Getting down in the sub-continent after the Middle East

Posted: 24 Jun 2010

The numbers of Israelis living in Goa, India has risen over the last years, a far more stable place to be than the Jewish state:

“You have to understand that because of Jewish history, the endless persecution, exiles and struggles for freedom, we were brought up in an extremely patriotic environment—dying for your country was the best thing you could do,” says Ori Balak, one of Israel’s best known and finest drummers. Explaining why he has been living in Goa for the last decade, he says, “I was very tired, and looking to disconnect from the violent, consistently stressful reality of Israeli life, and from policies of which I was extremely critical. I came looking for peace.”

Looking in vain for a brave parliamentarian who calls things as they are

Posted: 24 Jun 2010

Another wonderful speech by departing Australian Labor MP Julia Irwin (here are some recent comments) given on 23 June. A rare voice of honesty in the Australian parliament:

(Fowler) (9.39 am)—The development of Israeli settlements in the West Bank continues unabated. With the world occupied in getting the parties to the negotiating table, the reality on the ground is changing to the point that a real and meaningful settlement based on a two-state solution may soon become practically unachievable.

 Palestinian President Mahmoud Abbas is being painted into such a corner as will prevent him from agreeing to any peace plan that does not provide the Palestinian people with a meaningful unified state and not a series of fractured Palestinian cities and towns.

The building of the so-called separation wall has only increased the likelihood of this occurring. The wall goes beyond the internationally recognised West Bank border with Israel. Clearly it is designed not to keep out the terrorists but, rather, to seize additional territory to be claimed in any settlement by Israel under the pretext of security.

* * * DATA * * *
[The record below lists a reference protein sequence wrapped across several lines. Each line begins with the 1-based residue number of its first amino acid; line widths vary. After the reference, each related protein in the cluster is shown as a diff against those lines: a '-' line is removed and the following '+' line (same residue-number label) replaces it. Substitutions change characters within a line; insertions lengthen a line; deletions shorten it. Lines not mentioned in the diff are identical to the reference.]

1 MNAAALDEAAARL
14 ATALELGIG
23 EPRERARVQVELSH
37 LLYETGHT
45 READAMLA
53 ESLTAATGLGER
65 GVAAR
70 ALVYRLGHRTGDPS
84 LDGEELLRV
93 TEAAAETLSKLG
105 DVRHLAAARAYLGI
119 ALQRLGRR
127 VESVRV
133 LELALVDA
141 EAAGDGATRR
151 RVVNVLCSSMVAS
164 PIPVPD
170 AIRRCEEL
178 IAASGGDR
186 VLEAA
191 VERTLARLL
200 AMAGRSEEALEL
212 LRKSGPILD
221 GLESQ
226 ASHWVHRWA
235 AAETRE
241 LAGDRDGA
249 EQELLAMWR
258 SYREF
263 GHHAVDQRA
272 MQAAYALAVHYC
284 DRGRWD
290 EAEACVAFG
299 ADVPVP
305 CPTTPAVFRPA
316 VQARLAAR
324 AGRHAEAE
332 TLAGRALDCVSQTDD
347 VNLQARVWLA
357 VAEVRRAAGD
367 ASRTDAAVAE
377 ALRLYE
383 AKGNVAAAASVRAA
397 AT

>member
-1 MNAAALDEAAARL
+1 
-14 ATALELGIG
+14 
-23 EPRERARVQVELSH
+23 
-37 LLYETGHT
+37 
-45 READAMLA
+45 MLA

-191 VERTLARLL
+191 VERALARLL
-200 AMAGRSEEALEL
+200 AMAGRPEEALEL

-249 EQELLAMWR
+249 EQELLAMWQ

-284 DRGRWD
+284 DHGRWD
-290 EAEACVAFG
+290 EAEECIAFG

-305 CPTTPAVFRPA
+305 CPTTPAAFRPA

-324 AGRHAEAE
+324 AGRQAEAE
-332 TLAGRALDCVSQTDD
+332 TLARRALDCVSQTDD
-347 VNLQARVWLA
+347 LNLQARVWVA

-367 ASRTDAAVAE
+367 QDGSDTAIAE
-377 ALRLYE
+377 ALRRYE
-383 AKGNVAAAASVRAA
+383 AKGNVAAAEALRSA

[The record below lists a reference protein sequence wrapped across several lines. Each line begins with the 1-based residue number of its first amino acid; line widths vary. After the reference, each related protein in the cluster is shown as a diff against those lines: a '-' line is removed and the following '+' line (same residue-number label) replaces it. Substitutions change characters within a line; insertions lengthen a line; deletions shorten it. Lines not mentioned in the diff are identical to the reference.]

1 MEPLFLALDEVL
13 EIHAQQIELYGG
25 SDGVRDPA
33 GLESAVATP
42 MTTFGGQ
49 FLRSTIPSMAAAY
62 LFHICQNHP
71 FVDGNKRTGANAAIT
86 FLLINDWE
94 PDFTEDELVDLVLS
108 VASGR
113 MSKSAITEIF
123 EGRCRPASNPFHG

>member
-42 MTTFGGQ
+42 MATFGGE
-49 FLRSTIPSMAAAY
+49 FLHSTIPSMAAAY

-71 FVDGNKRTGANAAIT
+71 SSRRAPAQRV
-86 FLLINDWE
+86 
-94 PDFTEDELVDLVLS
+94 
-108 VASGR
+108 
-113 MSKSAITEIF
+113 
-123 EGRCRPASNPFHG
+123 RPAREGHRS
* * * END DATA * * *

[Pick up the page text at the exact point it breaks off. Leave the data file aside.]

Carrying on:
It divides Palestinian farms, divides Palestinian families and even denies access to Arab universities. Further, it is designed to inconvenience the Palestinian people by surrounding towns, denying access and rendering the ability to lead a normal life impossible. Encouraging Palestinians to leave the territories and the building of Israeli-only roads leads one to think that Israeli governments intend this as their permanent solution.

As the Israeli government drive this settlement bus at breakneck speeds they are driving the state of Israel to the edge of an abyss that endangers its existence as a Jewish state. It is very simple. More settlement construction means that a viable Palestinian state is unachievable. More settlement construction will make it impossible to resettle Israelis from the occupied territories.

More settlement construction means the Israeli army will be unable or even unwilling to remove settlers by force to facilitate any peace agreement. Many settlers are on the public record as saying they will not leave and will violently resist any attempt to remove them from the biblical lands of Judea and Samaria. This claim is no more valid than the Italian Prime Minister whipping out maps of the former Roman Empire and laying claim to larger tracts of Europe, the eastern Mediterranean and North Africa.

The argument is nonsensical. But the Jewish people will be left in charge of an apartheid state, ruling second- class citizens with limited rights. This is no more acceptable to the rest of the world than the former apartheid regime in South Africa.

Tibet and Zimbabwe are shocking but Palestine resonates in a different way

Posted: 24 Jun 2010

Why is the West so obsessed with Israel?

(And no, anti-Semitism isn’t the answer).

Urging Israel to bomb Lebanon and soon

Posted: 24 Jun 2010

Smell the disappointment from the neo-con class:

In Washington the assumption is that it’s only a matter of time before Israel and Hezbollah will be at war again. But what’s worse is that, according to policymakers and analysts I’ve spoken to, the United States is sharply opposed to Israel finishing the work it failed to get done in its two previous Lebanon wars (1982-2000; 2006).

This isn’t just because the Obama Administration wants to keep things cool in the region to allow for relatively peaceful U.S. withdrawals from Iraq and Afghanistan and to keep terrorists off the streets of U.S. cities. The more disturbing reason is that Israel is no longer trusted to do the job right.